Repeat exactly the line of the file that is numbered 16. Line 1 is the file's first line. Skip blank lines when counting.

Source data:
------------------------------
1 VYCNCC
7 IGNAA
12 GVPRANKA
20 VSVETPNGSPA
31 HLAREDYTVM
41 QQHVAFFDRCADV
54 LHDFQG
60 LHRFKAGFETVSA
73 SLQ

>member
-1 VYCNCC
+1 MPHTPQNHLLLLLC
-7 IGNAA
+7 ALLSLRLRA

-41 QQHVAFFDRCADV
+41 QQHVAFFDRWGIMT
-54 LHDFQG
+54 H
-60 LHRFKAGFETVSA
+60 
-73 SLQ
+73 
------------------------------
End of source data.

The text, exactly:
+41 QQHVAFFDRWGIMT